Substance abuse treatment in arizona
Alcohol may be both legal and socially acceptable in our society, but excessive consumption can easily lead to addiction. Known as alcoholism or alcohol use disorder (AUD), alcohol abuse is defined as the inability to stop consuming alcohol despite negative effects on one’s personal life, social and employment obligations, financial situation, and overall health.
Benzodiazepines, or “benzos”, are prescription tranquilizers that have a sedative effect on the body, depressing the nervous system to produce muscle relaxation. When used as directed, benzos can effectively treat seizures, insomnia, and anxiety, but can also be easily abused and highly dangerous when mixed with other substances, such as alcohol.
Opioids are a class of drug used to relieve pain and produce pleasurable feelings by binding to dopamine receptors in the brain. They can be legally prescribed to relieve severe pain from chronic conditions or injuries but, as they are highly addictive, they can easily be abused if their consumption is not overseen by a doctor, leading to physical dependence.
Heroin is an opioid, and like other drugs of its class, it reduces feelings of pain and increases feelings of pleasure and relaxation. Because it is more potent and addictive than most other opioids, it’s illegal, so any use of this drug is considered abuse. The different methods of using heroin can also cause lasting damage to the mind and body.
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Methamphetamine, or “meth”, is another illegal and highly addictive substance. Meth is a stimulant that causes the brain to flood with dopamine, creating a euphoric feeling. It was derived from amphetamine, a prescription drug that’s used to treat ADHD and narcolepsy but is far more potent. The consequences of meth addiction can cause serious harm to a person’s health.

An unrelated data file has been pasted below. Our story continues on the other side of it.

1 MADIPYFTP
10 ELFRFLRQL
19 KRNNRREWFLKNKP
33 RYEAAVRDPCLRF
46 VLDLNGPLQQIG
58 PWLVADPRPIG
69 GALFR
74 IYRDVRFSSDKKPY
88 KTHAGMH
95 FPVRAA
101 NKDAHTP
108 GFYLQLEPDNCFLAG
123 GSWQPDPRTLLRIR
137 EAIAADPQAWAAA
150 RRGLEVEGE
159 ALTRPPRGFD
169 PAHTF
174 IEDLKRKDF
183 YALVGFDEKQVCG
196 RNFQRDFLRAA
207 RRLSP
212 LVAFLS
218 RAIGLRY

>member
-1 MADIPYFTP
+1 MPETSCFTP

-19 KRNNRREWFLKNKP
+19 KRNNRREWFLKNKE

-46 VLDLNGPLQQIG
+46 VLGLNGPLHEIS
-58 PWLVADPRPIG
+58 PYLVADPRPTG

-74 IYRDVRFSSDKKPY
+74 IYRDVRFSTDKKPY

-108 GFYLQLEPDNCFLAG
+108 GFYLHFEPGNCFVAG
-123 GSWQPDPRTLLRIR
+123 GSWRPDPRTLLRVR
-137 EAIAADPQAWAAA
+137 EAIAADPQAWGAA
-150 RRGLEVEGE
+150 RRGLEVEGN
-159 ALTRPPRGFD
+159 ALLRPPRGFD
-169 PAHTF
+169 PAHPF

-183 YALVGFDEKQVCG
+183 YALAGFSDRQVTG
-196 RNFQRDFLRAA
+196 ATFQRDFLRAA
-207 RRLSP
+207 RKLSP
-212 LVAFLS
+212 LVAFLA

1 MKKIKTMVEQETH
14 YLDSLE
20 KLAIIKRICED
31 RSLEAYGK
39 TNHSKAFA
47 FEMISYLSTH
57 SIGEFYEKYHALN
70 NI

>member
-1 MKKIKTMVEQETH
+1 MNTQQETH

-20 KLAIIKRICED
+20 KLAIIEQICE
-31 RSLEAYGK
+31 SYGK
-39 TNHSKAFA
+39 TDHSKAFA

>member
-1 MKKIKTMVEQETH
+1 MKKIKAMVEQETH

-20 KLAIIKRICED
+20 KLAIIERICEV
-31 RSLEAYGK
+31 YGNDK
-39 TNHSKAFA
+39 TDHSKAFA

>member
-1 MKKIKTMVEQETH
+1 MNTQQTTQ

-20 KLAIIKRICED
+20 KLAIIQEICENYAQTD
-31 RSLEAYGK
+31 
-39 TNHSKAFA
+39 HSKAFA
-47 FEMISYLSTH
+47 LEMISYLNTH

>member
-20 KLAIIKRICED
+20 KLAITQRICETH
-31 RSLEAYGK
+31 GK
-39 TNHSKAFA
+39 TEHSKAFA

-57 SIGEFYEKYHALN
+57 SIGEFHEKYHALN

Cocaine is an illegal stimulant derived from the coca plant and usually comes either as a white powder or processed into rocks, in which case it’s called “crack.” It can cause a person to feel alert and excited by triggering a dopamine rush to the brain, but the short duration of this “high” commonly causes a user to reach for the drug again, often resulting in addiction.
Prescription Drug Abuse
Some drugs can be prescribed by doctors for medicinal use, but if these substances are not used as directed, they can lead to addiction. The three most commonly abused prescription drugs are opioids (usually prescribed for pain relief), depressants (usually prescribed for anxiety and sleep disorders), and stimulants (usually prescribed to tread ADHD).
Methadone is a synthetic opioid that is typically used to treat pain but can also be used to treat opioid addictions — especially heroin addiction — by binding to the same receptors in the brain, lessening withdrawal symptoms. However, when methadone is used to curb addiction, individuals run the risk of becoming addicted to this substance, too.
Psychedelic Drug Abuse
Psychedelic drugs alter perception and cognition as well as cause hallucinations. Psychedelic substances include LSD (acid), PCP (angel dust), MDMA, ecstasy, salvia, mescaline, DMT, mushrooms, and more. They create an immersive high, but can also put users at risk because they alter the perception of reality, which can lead to serious injury and even death.
Marijuana is not commonly thought of as being addictive, but rather than creating a physical dependence, heavy marijuana usage can lead to an emotional dependence. This is because marijuana creates feelings of contentment and relaxation, as well as increased appetite, but it may also affect memory, critical thinking, and motivation.
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Substance Abuse Recovery in Arizona
At The River Source, we believe that education is a key part of reclaiming your life from addictive substances, and we’re committed to being a resource that you and your loved ones can trust to provide it. While we encourage you to explore this section of our website in detail to learn all you can about the effects of substance abuse, we also welcome you to reach out to us directly if you have any questions.
If you or a loved one are struggling with substance abuse, click below to start a conversation – we’re here to help!